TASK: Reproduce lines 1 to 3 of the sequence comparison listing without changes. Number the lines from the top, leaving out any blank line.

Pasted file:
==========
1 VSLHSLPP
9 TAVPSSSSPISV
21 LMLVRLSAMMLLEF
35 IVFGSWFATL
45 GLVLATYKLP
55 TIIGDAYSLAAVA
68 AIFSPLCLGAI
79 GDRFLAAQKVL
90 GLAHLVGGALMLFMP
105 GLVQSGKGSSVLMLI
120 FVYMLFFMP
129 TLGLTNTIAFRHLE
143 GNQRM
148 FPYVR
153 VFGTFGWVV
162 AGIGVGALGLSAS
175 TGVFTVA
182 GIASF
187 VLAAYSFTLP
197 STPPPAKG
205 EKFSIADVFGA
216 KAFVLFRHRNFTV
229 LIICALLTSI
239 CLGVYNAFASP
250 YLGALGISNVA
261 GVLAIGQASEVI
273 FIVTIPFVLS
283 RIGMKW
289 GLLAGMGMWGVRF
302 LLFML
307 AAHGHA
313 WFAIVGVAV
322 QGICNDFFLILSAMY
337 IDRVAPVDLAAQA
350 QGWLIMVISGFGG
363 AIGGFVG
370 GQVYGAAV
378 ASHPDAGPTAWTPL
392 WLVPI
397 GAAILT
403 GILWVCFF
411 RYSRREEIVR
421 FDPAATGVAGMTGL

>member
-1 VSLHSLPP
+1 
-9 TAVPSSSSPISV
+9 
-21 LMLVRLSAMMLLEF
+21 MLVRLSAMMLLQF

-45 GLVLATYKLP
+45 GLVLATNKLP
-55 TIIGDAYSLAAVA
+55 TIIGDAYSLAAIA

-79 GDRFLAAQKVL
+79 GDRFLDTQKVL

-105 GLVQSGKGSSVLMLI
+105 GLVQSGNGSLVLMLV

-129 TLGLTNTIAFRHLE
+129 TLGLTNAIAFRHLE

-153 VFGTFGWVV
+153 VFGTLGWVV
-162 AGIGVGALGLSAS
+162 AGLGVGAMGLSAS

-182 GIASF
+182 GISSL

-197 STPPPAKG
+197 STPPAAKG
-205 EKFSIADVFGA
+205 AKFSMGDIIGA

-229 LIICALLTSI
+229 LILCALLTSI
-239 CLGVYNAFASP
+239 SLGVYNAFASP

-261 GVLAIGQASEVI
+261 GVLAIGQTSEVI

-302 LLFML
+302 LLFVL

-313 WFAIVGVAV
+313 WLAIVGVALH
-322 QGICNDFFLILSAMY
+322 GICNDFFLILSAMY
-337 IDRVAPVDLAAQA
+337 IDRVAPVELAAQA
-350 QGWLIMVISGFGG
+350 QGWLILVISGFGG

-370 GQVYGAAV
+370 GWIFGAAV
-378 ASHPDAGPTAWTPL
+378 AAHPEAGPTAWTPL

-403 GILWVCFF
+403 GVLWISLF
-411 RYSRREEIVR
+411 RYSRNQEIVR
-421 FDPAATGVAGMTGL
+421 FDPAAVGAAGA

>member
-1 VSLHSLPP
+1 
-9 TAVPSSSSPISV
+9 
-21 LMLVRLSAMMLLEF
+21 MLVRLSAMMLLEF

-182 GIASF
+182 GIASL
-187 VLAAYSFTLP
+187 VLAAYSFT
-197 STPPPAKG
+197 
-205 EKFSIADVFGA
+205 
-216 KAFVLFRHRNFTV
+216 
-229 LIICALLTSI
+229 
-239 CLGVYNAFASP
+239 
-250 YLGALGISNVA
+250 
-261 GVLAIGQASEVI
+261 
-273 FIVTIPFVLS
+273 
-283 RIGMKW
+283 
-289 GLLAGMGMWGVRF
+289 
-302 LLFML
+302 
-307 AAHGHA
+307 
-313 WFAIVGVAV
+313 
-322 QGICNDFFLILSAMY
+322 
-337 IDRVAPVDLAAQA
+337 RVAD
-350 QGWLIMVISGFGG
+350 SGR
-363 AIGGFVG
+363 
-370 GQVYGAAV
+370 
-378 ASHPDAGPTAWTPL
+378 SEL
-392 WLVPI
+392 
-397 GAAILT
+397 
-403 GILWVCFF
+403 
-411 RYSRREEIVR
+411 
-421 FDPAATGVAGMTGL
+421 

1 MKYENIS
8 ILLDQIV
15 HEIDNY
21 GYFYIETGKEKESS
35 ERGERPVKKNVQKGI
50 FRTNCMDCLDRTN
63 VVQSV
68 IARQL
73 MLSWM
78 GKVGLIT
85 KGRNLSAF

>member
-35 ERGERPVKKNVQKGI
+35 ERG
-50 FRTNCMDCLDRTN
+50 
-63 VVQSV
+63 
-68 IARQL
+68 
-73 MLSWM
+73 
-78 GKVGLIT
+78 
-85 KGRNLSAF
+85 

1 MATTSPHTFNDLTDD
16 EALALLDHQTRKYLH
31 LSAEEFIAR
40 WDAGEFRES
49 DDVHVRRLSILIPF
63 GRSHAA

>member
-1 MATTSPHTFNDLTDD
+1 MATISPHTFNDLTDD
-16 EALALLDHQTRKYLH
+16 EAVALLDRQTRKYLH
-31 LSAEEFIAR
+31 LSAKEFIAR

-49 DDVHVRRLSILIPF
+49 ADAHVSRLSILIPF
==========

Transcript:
1 VSLHSLPP
9 TAVPSSSSPISV
21 LMLVRLSAMMLLEF